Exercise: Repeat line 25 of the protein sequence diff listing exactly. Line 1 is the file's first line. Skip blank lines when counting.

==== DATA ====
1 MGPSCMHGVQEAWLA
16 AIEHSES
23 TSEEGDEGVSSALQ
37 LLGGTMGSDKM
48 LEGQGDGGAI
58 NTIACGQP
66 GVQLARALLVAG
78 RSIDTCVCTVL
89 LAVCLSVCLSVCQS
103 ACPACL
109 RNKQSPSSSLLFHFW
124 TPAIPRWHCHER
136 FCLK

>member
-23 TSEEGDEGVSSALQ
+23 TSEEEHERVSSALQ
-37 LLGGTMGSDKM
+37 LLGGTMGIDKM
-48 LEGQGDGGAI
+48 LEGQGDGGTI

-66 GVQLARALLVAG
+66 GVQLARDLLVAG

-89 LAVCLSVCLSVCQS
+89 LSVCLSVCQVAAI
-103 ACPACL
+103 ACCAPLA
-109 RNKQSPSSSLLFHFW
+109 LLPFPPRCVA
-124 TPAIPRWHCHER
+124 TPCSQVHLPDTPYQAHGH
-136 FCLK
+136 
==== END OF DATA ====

-103 ACPACL